Fourteen: The Girl Can Hit

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"In the first place, God made idiots. That was for practice. Then he made school boards."

~Mark Twain



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I never thought I'd consider a day at Red Ribbon's to be a "day off", but as I walk into Percival, I'm upset that Principal Douglas is ruining my "day off".

I get that kids shouldn't rip each other's throats out, alright? It's not like I condone fighting. But hey, kids are kids. And honestly, a shiner or two will teach them a better lesson about life than going to some stupid principal's office and getting a day off from school.

One time I saw two drunk women brawling at a quinceanera because they were both arguing over the same guy. Who had a life sentence in jail.

I'm sure we all learned some sort of lesson from that circumstance, and those two women most of all. Like the fact that a four-tiered cake is not the best place to fling a full-grown person.

And I'm still a little mad at Sacha for what she said about me and Finn. That's the worst part about being single; if you dare make eye contact with someone, it's basically as good as getting down on one knee with a wedding ring and plane tickets to a honeymoon in Tahiti.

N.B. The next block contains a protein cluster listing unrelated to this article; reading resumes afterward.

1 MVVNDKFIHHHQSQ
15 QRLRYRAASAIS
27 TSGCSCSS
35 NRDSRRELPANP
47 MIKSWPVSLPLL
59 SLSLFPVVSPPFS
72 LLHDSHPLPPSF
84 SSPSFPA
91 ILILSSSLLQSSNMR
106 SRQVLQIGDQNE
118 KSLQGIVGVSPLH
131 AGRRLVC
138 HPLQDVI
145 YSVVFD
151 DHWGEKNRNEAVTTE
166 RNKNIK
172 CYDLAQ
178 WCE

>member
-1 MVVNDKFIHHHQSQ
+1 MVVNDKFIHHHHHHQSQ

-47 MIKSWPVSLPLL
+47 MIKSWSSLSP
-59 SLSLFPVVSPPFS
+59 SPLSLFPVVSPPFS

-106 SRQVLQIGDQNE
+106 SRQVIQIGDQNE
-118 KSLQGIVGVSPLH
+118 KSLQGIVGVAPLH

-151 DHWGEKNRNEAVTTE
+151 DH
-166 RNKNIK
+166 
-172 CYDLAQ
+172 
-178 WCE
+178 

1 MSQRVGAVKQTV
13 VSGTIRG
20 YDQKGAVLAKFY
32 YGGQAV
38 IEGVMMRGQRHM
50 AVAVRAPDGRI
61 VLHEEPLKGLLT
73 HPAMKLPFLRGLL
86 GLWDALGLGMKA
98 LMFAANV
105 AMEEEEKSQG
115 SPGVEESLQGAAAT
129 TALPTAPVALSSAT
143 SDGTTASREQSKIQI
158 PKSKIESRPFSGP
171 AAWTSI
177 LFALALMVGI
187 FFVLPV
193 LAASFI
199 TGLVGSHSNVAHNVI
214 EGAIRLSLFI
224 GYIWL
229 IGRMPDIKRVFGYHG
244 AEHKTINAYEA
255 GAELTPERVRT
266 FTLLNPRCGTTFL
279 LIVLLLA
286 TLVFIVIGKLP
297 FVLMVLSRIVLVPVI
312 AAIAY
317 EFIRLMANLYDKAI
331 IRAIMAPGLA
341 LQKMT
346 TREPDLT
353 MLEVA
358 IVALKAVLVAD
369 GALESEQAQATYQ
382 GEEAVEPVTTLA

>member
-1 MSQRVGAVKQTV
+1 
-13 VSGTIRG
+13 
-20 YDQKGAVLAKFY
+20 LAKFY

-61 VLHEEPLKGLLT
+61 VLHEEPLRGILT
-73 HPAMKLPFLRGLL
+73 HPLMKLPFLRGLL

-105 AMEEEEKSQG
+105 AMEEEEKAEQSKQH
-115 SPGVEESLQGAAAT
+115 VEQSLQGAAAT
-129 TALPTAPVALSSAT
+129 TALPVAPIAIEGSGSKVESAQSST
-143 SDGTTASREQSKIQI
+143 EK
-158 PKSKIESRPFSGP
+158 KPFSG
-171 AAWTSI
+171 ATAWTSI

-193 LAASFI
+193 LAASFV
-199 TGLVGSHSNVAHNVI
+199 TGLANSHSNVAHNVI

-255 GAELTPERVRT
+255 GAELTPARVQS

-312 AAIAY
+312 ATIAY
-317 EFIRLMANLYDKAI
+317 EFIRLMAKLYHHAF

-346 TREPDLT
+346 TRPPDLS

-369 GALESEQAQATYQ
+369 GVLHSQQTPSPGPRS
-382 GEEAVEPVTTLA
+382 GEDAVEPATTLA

"I'm here to pick up Jemma Stetson," I say to the woman at the front desk, rapping my knuckles on the laminate surface.

"One moment, please," she says, wheeling her chair away and going to the phone.

As I wait, I pop open the cap of a Smencil tube. The smelly pencil inside has an orange scent, which immediately transports me back to fifth grade, when everyone was using the same gray paper pencils. Sacha and I collected the empty tubes people had left behind and put all our regular no.2 pencils inside. We never payed for a real Smencil, but all our writing utensils still smelled amazing.

I'm shocked they still have them.

"Jemma's in the office with Principal Douglas," the front desk lady informs.

I set my brow and make my way down the short hallway to a door that says "Principal's Office" in neat, golden letters.

I open the door without knocking.

"Come on Jemma, let's go home," I say.

Jemma's blue head turns in her seat to look at me. Her brown eyes are fiery with anger.

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